Another person who attended the demonstration was the now well-known AKMuckraker writing at Mudflats (Tiptoeing through the muck of Alaskan politics), who was blown away by the demonstration. The emphasis is AKMuckraker’s:

‘Never, have I seen anything like it in my 17 and a half years living in Anchorage … This was the biggest political rally ever, in the history of the state … This just doesn’t happen here.’

Socialist, baby-killing maggots

The organisers had decided to publicise the event using email and a press release. Anchorage right-wing AM talk radio creep named Eddie Burke had received a copy of the release and decided to do a little unprofessional releasing of his own. He read out the names and contact phone numbers of the women who had signed the press announcement on the air. As if that behaviour wasn’t bad enough, he also called them ‘a bunch of socialist, baby-killing maggots.’ Their phones started ringing and they were forced to report some of the nasty calls and threatening messages to the police.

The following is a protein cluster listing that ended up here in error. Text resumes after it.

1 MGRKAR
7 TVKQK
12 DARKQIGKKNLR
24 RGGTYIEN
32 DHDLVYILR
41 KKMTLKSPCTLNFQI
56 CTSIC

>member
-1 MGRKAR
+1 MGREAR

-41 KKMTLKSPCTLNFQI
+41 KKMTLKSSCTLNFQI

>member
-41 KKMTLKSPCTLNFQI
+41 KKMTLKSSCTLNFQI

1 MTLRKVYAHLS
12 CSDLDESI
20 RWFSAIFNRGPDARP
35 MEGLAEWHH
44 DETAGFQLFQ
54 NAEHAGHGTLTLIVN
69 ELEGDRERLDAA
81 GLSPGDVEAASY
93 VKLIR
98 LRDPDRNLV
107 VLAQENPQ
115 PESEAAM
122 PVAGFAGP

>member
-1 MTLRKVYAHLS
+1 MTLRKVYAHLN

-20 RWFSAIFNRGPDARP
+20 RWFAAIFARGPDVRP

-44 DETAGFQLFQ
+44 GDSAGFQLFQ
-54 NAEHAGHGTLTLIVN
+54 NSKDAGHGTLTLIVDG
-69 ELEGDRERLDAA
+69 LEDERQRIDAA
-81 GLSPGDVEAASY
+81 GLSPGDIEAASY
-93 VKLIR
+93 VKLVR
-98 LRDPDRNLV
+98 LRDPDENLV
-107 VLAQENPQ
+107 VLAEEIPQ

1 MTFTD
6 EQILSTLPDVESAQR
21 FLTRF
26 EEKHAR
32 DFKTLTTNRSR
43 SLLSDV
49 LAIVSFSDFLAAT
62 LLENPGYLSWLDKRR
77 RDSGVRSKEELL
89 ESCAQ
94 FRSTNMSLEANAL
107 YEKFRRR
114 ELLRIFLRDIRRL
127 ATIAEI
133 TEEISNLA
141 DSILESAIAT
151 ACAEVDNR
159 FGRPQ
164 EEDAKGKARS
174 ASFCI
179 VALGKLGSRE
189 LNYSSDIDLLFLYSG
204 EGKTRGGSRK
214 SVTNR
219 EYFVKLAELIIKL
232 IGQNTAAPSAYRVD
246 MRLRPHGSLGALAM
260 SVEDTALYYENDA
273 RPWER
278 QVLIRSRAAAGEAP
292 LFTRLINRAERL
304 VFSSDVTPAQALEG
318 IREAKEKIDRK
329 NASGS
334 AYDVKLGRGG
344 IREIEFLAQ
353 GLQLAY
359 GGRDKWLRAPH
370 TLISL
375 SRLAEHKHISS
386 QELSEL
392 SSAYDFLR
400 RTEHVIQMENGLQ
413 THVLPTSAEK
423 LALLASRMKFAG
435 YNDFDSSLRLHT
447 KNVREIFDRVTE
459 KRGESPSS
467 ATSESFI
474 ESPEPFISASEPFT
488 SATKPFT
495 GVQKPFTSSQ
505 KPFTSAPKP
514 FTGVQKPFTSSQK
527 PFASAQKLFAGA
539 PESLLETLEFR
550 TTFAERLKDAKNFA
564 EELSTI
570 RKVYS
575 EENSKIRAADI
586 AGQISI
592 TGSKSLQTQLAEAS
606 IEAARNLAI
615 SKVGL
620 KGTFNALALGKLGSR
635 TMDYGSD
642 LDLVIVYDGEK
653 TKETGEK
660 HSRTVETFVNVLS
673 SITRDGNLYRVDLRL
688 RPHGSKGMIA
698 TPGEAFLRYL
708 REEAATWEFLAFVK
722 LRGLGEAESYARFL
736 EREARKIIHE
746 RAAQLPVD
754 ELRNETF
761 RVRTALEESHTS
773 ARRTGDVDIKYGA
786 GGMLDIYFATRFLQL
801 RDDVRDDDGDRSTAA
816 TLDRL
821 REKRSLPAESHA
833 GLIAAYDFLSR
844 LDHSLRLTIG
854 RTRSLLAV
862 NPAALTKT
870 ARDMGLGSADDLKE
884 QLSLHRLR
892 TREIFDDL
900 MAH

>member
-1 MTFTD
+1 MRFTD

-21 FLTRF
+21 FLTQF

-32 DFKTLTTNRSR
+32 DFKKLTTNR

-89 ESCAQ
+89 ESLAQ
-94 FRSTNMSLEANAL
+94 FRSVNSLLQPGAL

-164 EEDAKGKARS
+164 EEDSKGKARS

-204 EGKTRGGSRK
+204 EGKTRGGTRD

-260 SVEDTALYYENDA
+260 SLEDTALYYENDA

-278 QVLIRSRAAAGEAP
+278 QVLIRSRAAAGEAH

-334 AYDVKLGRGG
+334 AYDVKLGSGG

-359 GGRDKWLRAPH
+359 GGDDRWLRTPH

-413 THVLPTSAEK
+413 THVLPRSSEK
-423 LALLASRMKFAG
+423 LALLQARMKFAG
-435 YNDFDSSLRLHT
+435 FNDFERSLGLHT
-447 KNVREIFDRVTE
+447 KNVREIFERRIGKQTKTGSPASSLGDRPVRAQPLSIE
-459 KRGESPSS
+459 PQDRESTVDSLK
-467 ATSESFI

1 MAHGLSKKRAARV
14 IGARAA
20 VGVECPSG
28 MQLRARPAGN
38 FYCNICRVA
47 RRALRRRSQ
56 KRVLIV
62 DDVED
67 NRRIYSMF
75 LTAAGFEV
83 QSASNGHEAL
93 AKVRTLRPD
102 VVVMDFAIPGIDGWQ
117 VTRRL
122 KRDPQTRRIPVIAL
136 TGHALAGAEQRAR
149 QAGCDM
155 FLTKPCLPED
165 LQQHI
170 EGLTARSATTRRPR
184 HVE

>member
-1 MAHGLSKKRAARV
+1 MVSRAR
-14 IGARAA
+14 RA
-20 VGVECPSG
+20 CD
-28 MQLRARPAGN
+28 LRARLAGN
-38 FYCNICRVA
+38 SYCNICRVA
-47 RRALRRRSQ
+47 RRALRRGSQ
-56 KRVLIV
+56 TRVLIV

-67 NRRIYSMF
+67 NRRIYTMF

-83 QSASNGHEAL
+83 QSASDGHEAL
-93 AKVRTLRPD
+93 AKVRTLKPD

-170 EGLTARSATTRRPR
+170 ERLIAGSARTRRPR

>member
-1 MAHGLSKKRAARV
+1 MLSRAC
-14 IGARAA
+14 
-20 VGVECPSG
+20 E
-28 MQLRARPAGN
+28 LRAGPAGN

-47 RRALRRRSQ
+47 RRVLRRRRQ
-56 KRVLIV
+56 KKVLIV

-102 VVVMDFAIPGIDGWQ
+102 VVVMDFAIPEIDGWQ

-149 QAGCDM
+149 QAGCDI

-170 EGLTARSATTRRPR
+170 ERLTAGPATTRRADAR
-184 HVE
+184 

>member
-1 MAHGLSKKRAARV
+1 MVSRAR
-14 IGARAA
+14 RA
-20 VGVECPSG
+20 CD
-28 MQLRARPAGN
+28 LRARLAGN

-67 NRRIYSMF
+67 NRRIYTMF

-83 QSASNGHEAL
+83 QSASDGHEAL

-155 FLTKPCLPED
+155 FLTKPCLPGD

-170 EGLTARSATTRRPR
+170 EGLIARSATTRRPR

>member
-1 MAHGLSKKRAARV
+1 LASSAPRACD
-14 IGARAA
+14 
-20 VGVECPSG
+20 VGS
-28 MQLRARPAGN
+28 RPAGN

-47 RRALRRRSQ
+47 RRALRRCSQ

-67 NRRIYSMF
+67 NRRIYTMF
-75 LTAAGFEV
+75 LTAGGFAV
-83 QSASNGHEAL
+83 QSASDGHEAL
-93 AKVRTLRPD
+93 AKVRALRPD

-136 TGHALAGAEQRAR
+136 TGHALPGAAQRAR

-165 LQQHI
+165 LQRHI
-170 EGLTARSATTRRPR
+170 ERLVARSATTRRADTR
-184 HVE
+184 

Burke eventually received a little love slap on the wrist. His station manager, Justin McDonald suspended Burke for a week with no pay, but made clear that his own affection for the radio jockey with maggots coming out of his mouth remained intact.

It is tough to be anti-Palin at any time in Alaska and now that she has been nominated for vice-president, people are particularly nervous. The organisers worried about trouble, especially after being targeted by Burke. Despite those threatening messages, they persisted, courageously, in passing the word around to their friends and networks.

The rest is Alaskan and feminist history